Spatial Optimization Methods for Malaria Risk Mapping in Sub-Saharan African Cities Using Demographic and Health Surveys

Camille Morlighem, Celia Chaiban, Stefanos Georganos, Oscar Brousse, Nicole P.M. Van Lipzig, Eleónore Wolff, Sebastien Dujardin, Catherine Linard

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Abstract

Vector-borne diseases, such as malaria, are affected by the rapid urban growth and climate change in sub-Saharan Africa (SSA). In this context, intra-urban malaria risk maps act as a key decision-making tool for targeting malaria control interventions, especially in resource-limited settings. The Demographic and Health Surveys (DHS) provide a consistent malaria data source for mapping malaria risk at the national scale, but their use is limited at the intra-urban scale because survey cluster coordinates are randomly displaced for ethical reasons. In this research, we focus on predicting intra-urban malaria risk in SSA cities—Dakar, Dar es Salaam, Kampala and Ouagadougou—and investigate the use of spatial optimization methods to overcome the effect of DHS spatial displacement. We modeled malaria risk using a random forest regressor and remotely sensed covariates depicting the urban climate, the land cover and the land use, and we tested several spatial optimization approaches. The use of spatial optimization mitigated the effects of DHS spatial displacement on predictive performance. However, this comes at a higher computational cost, and the percentage of variance explained in our models remained low (around 30%–40%), which suggests that these methods cannot entirely overcome the limited quality of epidemiological data. Building on our results, we highlight potential adaptations to the DHS sampling strategy that would make them more reliable for predicting malaria risk at the intra-urban scale.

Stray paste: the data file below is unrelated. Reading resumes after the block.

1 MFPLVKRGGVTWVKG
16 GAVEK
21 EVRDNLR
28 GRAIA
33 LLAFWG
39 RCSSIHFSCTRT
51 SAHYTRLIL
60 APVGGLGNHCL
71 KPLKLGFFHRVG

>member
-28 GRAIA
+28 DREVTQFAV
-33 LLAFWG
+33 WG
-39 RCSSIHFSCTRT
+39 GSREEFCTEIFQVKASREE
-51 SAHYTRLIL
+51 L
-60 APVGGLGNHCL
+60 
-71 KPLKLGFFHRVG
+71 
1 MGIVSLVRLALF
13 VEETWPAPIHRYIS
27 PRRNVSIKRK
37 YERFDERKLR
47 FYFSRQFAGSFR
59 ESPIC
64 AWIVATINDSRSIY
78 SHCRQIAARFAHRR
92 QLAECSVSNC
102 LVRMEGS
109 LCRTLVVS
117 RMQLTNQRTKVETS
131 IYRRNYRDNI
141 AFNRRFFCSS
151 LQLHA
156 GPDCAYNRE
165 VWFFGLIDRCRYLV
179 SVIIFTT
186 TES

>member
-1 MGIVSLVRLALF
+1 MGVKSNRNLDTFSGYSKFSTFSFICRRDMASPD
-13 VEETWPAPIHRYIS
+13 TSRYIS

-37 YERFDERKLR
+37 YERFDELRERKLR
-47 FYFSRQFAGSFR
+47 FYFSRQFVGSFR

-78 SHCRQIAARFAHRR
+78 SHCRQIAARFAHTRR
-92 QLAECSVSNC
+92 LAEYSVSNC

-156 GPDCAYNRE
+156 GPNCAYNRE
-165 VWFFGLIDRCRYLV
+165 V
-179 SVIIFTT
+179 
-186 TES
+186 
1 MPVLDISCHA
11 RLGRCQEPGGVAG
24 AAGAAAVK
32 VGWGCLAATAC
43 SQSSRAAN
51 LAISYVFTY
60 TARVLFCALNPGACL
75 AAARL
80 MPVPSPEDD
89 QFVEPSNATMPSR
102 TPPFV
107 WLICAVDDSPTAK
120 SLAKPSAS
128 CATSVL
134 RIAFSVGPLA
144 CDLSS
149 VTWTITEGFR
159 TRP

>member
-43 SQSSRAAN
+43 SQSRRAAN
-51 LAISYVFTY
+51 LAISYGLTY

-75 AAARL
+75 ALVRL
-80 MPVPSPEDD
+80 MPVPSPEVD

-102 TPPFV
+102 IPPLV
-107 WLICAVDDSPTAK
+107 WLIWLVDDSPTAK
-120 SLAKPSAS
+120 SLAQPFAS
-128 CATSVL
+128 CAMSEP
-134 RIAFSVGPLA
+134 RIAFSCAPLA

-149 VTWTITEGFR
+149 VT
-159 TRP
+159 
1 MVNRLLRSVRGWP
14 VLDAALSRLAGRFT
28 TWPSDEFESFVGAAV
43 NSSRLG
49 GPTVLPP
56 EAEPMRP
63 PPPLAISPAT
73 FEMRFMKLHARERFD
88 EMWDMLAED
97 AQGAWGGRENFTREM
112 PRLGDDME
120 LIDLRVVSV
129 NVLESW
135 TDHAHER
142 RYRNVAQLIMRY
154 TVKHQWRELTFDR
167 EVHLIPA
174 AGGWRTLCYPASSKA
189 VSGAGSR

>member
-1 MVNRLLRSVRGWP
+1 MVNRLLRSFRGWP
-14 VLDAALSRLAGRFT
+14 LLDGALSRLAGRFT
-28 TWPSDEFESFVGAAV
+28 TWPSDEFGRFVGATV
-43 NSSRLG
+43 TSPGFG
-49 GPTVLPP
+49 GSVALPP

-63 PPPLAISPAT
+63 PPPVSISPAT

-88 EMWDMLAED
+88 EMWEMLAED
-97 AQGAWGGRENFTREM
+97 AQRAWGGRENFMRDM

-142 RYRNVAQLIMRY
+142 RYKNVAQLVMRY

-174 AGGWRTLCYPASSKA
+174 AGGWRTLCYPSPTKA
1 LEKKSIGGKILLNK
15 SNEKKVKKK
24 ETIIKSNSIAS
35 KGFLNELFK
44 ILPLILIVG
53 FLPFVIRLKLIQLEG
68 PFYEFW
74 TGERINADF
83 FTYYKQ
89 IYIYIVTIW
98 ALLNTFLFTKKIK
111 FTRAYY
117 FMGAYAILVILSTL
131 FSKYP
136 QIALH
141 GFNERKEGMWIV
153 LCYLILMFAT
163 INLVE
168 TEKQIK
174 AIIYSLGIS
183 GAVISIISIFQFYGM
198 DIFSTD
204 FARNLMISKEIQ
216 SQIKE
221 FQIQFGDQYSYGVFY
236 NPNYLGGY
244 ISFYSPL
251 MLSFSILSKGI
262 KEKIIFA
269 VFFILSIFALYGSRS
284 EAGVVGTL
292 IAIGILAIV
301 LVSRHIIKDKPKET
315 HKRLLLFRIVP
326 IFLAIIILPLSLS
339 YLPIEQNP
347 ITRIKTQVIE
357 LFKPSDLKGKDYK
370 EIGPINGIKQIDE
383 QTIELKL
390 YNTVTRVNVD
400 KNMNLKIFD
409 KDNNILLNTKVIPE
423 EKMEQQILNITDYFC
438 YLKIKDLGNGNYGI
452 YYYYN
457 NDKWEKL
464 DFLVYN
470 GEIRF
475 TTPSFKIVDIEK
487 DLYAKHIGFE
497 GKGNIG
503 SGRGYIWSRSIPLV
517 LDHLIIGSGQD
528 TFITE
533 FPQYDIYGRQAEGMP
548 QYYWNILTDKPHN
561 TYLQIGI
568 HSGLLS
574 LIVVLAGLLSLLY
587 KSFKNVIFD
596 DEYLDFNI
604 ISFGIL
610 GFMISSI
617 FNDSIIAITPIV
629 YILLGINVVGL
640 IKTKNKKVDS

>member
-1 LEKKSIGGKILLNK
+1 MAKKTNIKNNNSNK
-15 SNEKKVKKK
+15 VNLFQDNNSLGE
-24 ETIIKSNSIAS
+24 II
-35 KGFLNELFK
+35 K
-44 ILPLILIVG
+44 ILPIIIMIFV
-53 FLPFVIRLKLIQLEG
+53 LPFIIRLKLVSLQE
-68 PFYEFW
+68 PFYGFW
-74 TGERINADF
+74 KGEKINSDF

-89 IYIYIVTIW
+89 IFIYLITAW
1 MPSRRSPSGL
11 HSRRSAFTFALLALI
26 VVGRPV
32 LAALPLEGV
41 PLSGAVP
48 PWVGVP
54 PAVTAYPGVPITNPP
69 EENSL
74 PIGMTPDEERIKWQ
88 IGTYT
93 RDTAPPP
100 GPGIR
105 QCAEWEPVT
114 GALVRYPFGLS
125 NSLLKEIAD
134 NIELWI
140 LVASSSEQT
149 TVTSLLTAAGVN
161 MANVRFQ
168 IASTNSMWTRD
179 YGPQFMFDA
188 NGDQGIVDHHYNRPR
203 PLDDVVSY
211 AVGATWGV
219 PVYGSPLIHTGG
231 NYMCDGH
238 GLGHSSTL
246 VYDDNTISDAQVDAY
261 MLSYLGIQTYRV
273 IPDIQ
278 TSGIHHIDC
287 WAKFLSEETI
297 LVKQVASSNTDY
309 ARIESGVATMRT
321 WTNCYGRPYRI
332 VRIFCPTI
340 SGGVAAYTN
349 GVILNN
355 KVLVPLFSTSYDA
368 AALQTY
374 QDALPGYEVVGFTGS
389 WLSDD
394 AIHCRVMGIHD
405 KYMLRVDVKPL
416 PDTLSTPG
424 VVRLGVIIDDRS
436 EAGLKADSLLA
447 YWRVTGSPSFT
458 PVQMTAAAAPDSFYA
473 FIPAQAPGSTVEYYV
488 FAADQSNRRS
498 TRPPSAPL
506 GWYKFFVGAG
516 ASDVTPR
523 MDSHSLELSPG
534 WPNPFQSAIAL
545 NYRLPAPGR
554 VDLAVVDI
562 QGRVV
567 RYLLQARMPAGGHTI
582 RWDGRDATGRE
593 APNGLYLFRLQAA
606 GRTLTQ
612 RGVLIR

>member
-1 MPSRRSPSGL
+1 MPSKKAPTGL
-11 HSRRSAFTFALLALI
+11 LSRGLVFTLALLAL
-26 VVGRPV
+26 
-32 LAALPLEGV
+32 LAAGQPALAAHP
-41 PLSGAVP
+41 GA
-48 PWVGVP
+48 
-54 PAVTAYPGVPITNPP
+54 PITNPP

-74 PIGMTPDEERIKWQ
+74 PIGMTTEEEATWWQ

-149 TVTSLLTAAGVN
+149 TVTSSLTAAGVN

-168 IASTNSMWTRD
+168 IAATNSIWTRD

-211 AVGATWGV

Original languageEnglish
Article numbere2023GH000787
JournalGeoHealth
Volume7
Issue number10
DOIs
Publication statusPublished - 6 Oct 2023

Keywords

  • DHS
  • random forest
  • remote sensing
  • sub-Saharan Africa
  • urban malaria

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